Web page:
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ADA: New HbA1c Target of 7.5% for Type 1 Children and Older Adults

Recent scientific evidence and better tools to monitor for hypoglycemia helped establish the new position statement….

Anne Peters, MD, FACP, professor at the Keck School of Medicine, University of Southern California, said during a press conference at the American Diabetes Association’s 74th Scientific Sessions, “Our goal here is to present a position statement that looks specifically at the needs of people with type 1 diabetes across the age spectrum.” “We now know that we have many, many people who are older with type 1 diabetes … who are frankly living long enough to now be dealing with the same issues that our elderly population faces. So we want this to really address those needs across the lifespan and address both the pediatric population as well as this much larger, older population.”

Peters and her co-authors described the new guidelines as filling a need in the medical community as type 1 diabetes is often grouped with type 2 diabetes in adults or considered only a pediatric disease where a fear of hypoglycemia previously mandated staged glycemic targets.

According to a new position statement released at the Association’s 74th Scientific Sessions, the American Diabetes Association is lowering its target recommendation for blood glucose levels for children with type 1 diabetes, to reflect the most current scientific evidence and additionally to harmonize its guidelines with those of the International Society for Pediatric and Adolescent Diabetes (ISPAD).

The Association now recommends that children under the age of 19 diagnosed with type 1 diabetes strive to maintain an A1C level lower than 7.5 percent. Previously, target blood glucose levels – as measured by the A1C, a test that reflects average blood glucose levels over several months – could be as high as 8.5 percent for children under 6 years of age, 8.0 percent for children 6-12 years of age and 7.5 for adolescents under the Association’s guidelines. These targets were set because of concerns over complications caused by low blood glucose, or hypoglycemia.

However, research now shows that prolonged hyperglycemia can lead to the early development of serious complications in children, such as cardiovascular disease and kidney disease. These complications were once believed to occur only in adults.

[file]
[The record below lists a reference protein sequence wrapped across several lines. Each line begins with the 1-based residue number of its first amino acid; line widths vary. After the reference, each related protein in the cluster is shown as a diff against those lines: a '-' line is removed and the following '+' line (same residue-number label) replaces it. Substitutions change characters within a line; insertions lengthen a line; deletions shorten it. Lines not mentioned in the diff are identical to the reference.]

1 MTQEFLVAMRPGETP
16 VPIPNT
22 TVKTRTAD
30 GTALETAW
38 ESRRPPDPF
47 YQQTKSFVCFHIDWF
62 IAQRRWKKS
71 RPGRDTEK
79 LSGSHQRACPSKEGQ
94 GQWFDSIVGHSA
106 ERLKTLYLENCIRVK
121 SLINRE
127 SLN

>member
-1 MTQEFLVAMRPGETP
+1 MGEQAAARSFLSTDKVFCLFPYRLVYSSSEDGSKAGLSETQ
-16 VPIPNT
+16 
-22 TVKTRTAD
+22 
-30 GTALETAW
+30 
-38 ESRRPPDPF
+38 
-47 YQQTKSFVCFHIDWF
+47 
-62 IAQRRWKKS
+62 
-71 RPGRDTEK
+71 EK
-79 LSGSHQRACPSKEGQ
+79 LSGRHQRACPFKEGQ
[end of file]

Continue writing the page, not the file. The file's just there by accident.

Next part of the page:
“The evidence shows that there is a greater risk of harm from prolonged hyperglycemia that would occur if children maintained an A1C of 8.5 percent over time. This is not to say we are no longer concerned about hypoglycemia, but we now have better tools to monitor for hypoglycemia,” said Jane Chiang, MD, Senior Vice President, Medical and Community Affairs, American Diabetes Association and one of the lead authors on the Association’s Position Statement. “The 7.5 percent target is evidence-based; however, we want to emphasize that blood glucose and A1C targets must be individualized to safely achieve the best outcomes.”

Jane Chiang, MD, senior vice president of medical and community affairs for the American Diabetes Association, said the association debated whether these guidelines were a change that should be made since practitioners were comfortable with the previous levels.

“We felt it was very important to harmonize with other organizations nationally and internationally to make sure we have simple and consistent messages for glycemic targets for those with type 1 diabetes,” she said. “We want all of you to know that the American Diabetes Association is very committed to patients with type 1 diabetes. … We really want to separate out the two different types of diabetes.”

Practice Pearls:
  • A position statement of the ADA summarizes available data specific to the comprehensive care of individuals with type 1 diabetes.
  • Note that recommended A1c targets are higher for those under 18 years and healthy older adults than adults.
  • Chiang reiterated that these are merely guidelines and physicians must continue to take their individual patients’ needs into consideration.

Presented at: American Diabetes Association’s 74th Scientific Sessions; June 16, 2014; San Francisco.